destroya's Avatar
    Join Date
    Jul 2012
    Location
    san jose
    Shooter
    Multi Format
    Posts
    261
    just found this on amazon...

    http://www.amazon.com/2-Pack-Kodak-E...pd_sim_sbs_p_2

    so if i read this thread correctly, you can buy this, put it in your bulk roller and use it as slide film and then develop it in E-6 right? if so then this seems very interesting to me. so am I reading this thread correctly?

  7. #17

    Join Date
    Jul 2008
    Location
    Horsham, PA
    Shooter
    Multi Format
    Posts
    751
    You are reading the thread correctly, but the film in your link is Super 8 film, not 35mm. 35mm E100D only comes in 400 foot rolls. The best way to order the 35mm is to call up Kodak at 800-621-3456. They have the cheapest prices, and ship directly to you.
    "Panic not my child, the Great Yellow Father has your hand"--Larry Dressler

  8. #18

    Join Date
    Feb 2010
    Location
    Mundelein, IL
    Shooter
    35mm
    Posts
    993
    Images
    1
    Quote Originally Posted by nickrapak View Post
    You are reading the thread correctly, but the film in your link is Super 8 film, not 35mm. 35mm E100D only comes in 400 foot rolls. The best way to order the 35mm is to call up Kodak at 800-621-3456. They have the cheapest prices, and ship directly to you.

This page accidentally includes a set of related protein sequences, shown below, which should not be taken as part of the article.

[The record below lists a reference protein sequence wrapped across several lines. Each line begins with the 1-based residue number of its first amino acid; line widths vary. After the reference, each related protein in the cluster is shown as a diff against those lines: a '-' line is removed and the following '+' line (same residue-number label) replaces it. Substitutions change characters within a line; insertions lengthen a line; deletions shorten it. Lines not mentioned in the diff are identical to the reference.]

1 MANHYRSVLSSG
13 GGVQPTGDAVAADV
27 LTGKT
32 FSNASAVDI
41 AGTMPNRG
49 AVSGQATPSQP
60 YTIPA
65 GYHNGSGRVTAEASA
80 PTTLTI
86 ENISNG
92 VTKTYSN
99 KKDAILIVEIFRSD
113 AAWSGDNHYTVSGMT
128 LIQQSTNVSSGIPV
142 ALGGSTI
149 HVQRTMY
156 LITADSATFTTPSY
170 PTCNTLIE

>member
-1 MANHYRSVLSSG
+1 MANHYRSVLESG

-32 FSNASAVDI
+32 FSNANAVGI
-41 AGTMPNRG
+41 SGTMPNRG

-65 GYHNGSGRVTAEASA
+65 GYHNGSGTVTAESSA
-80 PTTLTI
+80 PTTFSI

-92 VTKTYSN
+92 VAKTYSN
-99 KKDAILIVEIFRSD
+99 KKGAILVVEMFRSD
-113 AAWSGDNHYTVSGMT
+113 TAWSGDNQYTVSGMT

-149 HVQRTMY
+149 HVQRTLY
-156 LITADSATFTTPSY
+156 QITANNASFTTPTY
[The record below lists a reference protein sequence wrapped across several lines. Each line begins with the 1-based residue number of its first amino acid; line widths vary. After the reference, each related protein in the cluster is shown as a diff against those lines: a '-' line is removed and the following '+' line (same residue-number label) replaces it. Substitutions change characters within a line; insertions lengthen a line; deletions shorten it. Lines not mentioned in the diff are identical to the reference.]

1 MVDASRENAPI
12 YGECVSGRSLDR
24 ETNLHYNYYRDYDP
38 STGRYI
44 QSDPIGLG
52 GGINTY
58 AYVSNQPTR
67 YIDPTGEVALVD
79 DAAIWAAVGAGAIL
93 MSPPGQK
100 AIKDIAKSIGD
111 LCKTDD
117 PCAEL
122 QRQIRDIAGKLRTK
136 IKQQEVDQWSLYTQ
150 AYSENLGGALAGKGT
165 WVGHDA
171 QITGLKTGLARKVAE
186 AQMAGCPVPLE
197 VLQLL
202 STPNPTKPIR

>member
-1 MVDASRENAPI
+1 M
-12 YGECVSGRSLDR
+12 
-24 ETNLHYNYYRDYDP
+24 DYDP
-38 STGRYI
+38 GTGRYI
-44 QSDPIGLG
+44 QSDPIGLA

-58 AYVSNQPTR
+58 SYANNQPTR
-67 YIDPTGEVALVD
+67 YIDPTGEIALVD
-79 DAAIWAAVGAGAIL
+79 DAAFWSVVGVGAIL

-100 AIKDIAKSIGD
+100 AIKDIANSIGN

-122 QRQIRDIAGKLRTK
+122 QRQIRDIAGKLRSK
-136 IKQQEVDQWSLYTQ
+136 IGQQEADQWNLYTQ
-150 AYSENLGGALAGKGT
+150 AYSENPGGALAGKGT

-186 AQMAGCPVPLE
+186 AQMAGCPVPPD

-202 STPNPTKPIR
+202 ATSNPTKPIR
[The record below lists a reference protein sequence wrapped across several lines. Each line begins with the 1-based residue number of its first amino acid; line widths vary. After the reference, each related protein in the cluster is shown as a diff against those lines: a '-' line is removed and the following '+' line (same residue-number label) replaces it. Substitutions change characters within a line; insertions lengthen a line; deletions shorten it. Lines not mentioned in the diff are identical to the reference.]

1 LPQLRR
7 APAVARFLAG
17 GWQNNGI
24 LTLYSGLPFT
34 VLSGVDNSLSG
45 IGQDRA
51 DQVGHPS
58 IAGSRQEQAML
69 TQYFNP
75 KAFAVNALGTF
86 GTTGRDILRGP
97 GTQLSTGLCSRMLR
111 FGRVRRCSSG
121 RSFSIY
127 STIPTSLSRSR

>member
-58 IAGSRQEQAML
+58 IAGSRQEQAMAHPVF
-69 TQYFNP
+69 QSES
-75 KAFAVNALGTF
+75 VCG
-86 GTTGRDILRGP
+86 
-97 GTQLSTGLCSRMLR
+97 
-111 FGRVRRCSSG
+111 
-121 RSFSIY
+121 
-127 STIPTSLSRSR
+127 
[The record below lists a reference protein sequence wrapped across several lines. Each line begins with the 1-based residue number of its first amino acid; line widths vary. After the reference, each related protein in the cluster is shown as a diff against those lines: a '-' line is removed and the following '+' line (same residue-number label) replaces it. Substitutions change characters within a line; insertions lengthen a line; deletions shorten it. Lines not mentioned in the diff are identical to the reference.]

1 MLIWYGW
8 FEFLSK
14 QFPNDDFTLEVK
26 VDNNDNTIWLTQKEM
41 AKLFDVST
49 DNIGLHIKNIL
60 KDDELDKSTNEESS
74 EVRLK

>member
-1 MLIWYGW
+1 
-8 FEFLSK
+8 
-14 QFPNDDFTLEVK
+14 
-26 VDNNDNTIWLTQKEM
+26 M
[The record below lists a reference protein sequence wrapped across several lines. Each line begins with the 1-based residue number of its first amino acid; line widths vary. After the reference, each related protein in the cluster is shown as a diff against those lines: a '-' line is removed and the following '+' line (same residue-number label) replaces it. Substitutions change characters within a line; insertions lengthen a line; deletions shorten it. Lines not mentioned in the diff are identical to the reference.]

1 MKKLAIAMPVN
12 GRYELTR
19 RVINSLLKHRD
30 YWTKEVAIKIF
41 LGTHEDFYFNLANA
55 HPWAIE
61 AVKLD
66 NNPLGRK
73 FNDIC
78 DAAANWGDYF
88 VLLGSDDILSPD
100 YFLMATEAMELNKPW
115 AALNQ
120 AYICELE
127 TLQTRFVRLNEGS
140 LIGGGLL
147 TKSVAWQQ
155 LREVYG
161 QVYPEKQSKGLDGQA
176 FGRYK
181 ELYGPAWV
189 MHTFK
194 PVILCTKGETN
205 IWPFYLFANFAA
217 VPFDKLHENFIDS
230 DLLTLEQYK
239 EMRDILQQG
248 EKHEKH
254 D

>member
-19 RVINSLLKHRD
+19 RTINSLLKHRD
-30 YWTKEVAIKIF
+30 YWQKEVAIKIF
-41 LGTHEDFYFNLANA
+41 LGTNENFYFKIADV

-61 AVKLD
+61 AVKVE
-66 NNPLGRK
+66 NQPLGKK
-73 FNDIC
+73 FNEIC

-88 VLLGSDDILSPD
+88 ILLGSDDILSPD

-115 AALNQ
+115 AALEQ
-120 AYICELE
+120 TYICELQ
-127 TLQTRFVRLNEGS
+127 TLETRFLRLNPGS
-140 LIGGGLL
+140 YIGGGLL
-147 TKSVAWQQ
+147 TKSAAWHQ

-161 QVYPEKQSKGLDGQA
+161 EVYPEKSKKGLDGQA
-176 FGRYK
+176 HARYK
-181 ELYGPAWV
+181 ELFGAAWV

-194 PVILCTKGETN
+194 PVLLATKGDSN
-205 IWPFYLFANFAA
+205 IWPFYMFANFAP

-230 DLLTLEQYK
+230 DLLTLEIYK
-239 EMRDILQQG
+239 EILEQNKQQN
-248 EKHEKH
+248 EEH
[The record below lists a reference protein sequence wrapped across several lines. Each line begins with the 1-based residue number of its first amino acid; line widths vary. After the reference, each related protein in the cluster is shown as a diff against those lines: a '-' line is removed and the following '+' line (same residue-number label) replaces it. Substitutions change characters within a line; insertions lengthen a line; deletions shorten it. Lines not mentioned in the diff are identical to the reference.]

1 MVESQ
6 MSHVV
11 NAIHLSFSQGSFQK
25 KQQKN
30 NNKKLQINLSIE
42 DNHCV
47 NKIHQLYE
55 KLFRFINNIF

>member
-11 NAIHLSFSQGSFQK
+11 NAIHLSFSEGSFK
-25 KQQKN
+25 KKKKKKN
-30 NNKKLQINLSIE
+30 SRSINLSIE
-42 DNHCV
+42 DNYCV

And for completeness' sake, the catalog number you want to order is 8673741 which is Kodak 5285 in 35mmx400 ft roll. The price in the US is $475.73, plus shipping and taxes. And you might want to hurry, this is literally an offer that is "good while supplies last" !

    Duncan

  9. #19

    Join Date
    Feb 2010
    Location
    Mundelein, IL
    Shooter
    35mm
    Posts
    993
    Images
    1
    My roll arrived today, just one day later, shipped out of Carol Stream (near Chicago)... so maybe they have more of the 35mm stuff on hand than I thought, if it's stocked at the regional movie film depots.

    Duncan

  10. #20
    wogster's Avatar
    Join Date
    Nov 2008
    Location
    Bruce Peninsula, ON, Canada
    Shooter
    35mm
    Posts
    1,266
    Quote Originally Posted by frobozz View Post
    My roll arrived today, just one day later, shipped out of Carol Stream (near Chicago)... so maybe they have more of the 35mm stuff on hand than I thought, if it's stocked at the regional movie film depots.

    Duncan
    Or it means they have pushed it all out to the regional warehouses, to free up space in the central warehouse.
    Paul Schmidt
    See my Blog at http://clickandspin.blogspot.com

    The greatest advance in photography in the last 100 years is not digital, it's odourless stop bath....

Page 2 of 3 FirstFirst 123 LastLast


 

APUG PARTNERS EQUALLY FUNDING OUR COMMUNITY:



Contact Us  |  Support Us!  |  Advertise  |  Site Terms  |  Archive  —   Search  |  Mobile Device Access  |  RSS  |  Facebook  |  Linkedin